The Mother Of All Assumptions

, , , | Learning | April 19, 2018

(It may sound odd, but there is a 20-year age-gap between my little sister and me. Our dad died a few years ago, and our mom has been disabled since a car crash a couple years ago, so I take care of my sister most of the time. At the time of the story, she is six, and I am 26. It should be noted, despite me looking years younger — I am frequently mistaken for a teenager — people often think I’m her mother. This happens at a parent-teacher conference with her teacher, who I have met many times.)

Teacher: “Hello, Mrs. [Our Last Name].”

Me: “Oh, [My First Name] is fine.”

Teacher: “Ah, yes. Well, [Sister] has been excelling in reading, but her math scores are very low for a child of her age.”

Me: “Yes, I’ve been giving her extra help. Difficulty with math runs in the family.”

Teacher: “About that… I was thinking it might be due to her home life; as her mother, you’d know best.”

Me: “Oh, no. I thought you knew, I’m [Sister]’s sister. Our mom couldn’t make it, so I came.”

Teacher: “It’s okay. You don’t have to play games with me. I won’t let the secret slip to [Sister].”

Me: “Excuse me? What secret?”

Teacher: “I know you are her mother and that your mother claims to be her mother to protect you from the stigma of a teen pregnancy. It’s all right; as I said, I won’t tell [Sister].”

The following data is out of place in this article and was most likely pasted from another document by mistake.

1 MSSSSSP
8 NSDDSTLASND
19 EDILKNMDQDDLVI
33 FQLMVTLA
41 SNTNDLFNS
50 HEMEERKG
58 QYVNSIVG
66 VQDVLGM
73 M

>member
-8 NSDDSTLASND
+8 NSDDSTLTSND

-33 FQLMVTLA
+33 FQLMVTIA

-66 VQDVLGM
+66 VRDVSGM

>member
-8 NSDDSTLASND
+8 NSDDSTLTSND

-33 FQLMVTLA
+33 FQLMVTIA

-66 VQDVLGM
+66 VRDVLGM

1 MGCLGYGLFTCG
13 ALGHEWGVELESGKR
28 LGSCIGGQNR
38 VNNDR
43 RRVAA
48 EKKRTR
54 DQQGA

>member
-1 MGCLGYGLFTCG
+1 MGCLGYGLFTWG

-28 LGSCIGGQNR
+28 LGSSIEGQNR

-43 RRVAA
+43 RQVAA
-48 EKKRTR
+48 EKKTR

Me: “What?! No. I’m her sister, not her mother. I was not a teen mom. I’m here to talk about how she’s doing in school, so if we could continue?”

(She continued to make insinuations that I was my sister’s mother, and even “accidentally” used the term “mom” several more times. She had no interest in really talking about how my sister was doing in school, and I found out my sister wasn’t really thriving in her class. We had her moved to another teacher who turned out to be much better, and her math skills went up, too.)

 

Credited With The Sound Of Silence

, , , , | Working | April 19, 2018

(I’m getting ready to move two hours away and need to set up electricity for the new apartment I’m moving to. The power company at my new apartment is different than the one at my current apartment, so I call the new company to get an account set up.)

Representative: “You need power turned on at [date] for [address]; is this correct?”

Me: “Yep, you got it.”

Representative: “Okay, since you have never had an account with us, there will be a deposit.”

(Several seconds of silence follow as I’m hoping there will be a followup to his last sentence.)

Me: “Is that just because I’ve never had power with you before, or can you do like a credit check?”

Representative: “If you had let me FINISH, I would have said that you would have to pay a deposit assuming you fail a credit check.”

(Yes, he yelled the word “finish” and I’m pretty angry at how much of a jerk this guy is being.)

Me: “Then run my d*** credit. Are you running it yet? Are you finished talking? Is it credit check time? I’m assuming that you not talking means you are finished with your sentence. Of course, I thought that before, when you were quiet for five full seconds, but maybe I’m wrong. Go ahead… Run my credit.”

Representative: *a little bit nicer* “Um… Okay. I will go ahead and run your credit, now.”